What’s the difference between a coach and mentor, and how can a good leader know when to be a coach or mentor? What are the signals he should look for?

As a coach it’s your job to be curious but stay out of the way. It’s the employees’ choice to determine their need and their goals, it’s also their choice what action they take. It’s you job as the coach to be curious and be present but also put aside their personal and professional opinions, preferences and needs. You are not there to provide solutions; your employees have to find their answers.

As a mentor it is your job to be a bit more engaged in guiding the employee than a coach. Mentors introduce employees to other people, open doors to opportunities, give advice, shares their experiences and can even teach the employee how to do certain things. A mentor is usually an ongoing relationship that is focused on supporting the short and long-term development of the employee.

What is leading from behind?

A leader must lead from behind – many of us have heard this. What exactly does it mean and, more importantly, how’s it done?

This gets back to the 80 per cent soft skills idea. Leading from behind means:

If 20 per cent of the leader’s work is strategic – they set the vision – they define the big picture. This is the old-school component of leadership that is still important.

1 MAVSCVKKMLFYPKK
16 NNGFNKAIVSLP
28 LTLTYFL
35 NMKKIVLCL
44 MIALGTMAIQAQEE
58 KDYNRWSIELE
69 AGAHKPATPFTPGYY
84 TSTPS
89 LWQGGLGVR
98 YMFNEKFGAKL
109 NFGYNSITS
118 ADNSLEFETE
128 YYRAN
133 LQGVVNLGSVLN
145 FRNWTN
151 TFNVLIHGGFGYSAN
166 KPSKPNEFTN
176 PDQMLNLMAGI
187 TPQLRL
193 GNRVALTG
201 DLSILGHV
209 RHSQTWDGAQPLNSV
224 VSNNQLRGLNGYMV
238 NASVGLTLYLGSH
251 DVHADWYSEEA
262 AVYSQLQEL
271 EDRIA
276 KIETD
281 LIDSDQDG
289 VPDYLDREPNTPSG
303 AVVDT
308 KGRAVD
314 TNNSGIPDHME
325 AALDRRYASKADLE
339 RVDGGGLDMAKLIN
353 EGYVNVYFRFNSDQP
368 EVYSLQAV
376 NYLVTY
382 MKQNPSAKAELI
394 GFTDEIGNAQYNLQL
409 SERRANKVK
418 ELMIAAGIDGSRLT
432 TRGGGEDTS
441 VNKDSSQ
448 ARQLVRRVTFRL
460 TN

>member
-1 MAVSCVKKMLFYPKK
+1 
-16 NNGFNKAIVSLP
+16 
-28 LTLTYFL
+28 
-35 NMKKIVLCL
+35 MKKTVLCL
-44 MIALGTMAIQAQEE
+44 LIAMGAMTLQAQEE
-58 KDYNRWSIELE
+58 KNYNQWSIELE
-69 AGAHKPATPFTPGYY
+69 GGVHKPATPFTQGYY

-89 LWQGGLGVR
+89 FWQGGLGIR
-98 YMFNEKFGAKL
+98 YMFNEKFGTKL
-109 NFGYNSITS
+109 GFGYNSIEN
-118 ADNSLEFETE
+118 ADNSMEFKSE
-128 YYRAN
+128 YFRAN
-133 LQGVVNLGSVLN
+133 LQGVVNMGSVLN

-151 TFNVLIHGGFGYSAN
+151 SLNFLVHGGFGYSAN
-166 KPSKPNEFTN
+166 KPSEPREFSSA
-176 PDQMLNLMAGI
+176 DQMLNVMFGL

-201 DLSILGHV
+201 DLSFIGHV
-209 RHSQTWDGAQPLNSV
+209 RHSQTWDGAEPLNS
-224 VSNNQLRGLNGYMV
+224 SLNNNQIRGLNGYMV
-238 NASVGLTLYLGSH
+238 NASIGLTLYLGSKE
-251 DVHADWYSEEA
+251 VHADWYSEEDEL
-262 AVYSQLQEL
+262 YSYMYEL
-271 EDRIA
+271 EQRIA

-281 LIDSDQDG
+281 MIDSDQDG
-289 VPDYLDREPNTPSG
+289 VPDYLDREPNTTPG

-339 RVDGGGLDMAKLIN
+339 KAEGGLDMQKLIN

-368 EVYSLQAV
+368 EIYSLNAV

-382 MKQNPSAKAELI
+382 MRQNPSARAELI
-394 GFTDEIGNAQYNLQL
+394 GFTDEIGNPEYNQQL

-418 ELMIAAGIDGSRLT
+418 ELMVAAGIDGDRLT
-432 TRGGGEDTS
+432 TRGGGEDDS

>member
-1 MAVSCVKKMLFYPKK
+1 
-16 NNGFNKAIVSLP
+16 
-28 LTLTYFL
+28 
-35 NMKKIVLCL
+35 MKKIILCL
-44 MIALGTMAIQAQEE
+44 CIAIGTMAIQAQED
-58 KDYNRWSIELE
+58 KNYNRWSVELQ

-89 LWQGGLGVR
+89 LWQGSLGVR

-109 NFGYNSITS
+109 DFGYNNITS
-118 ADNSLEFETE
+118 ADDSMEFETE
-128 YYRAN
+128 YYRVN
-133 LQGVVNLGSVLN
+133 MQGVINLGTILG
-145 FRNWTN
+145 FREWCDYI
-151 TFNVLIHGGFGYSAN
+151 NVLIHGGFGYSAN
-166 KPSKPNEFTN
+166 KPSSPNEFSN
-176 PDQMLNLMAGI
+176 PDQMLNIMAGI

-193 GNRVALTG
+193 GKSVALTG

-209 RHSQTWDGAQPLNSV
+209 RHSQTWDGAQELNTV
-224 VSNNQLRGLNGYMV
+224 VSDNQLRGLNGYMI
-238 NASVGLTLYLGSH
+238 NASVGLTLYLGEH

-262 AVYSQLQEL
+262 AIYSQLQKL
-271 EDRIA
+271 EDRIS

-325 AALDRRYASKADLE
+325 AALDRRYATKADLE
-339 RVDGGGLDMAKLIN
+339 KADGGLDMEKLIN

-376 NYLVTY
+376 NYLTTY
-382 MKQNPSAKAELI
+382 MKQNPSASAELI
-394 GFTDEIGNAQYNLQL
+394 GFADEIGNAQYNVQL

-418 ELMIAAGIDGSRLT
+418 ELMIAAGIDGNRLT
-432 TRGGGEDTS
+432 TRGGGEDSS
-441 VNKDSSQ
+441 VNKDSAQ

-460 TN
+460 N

If 80 per cent (leading from behind), of a leader’s work is supportive, it means they now hand over HOW to their team(s). The leader cannot have all of the expertise in today’s market to know and be an expert at everything. The team has to now use their expertise to make the dream happen.

The leader watches from behind and makes sure the team is doing things like:

  • Being responsible
  • Moving the project forward
  • Hitting the deadlines
  • Has the resources they need
  • Is being creative / collaborating / sharing responsibility based on each of their expertise
  • Is meeting the budget
  • Bringing challenges forward

If the leader sees this is not happening – they step in and help solve the challenge and get the team back on track – but they do not go in and start dictating all of the decisions.

Tapping into internal motivators

I remember reading a survey that revealed that most people’s number one reward for work is not money; that’s usually second or third on the list of motivations. At the top of the list are things like contributing, self-worth, or sense of achievement. How can a leader tap into these internal motivators to bring about the best in an employee?

This gets back to your question #7.

The survey you read is correct for almost all people. Some people (very few) are still only motivated by money. Especially Millennials – intrinsic motivators are very important to them.

Leaders have to know what the intrinsic and extrinsic motivators are for each of their employees. You do this by having regular conversations with them . . . I would hate to think of it as a test or survey to take.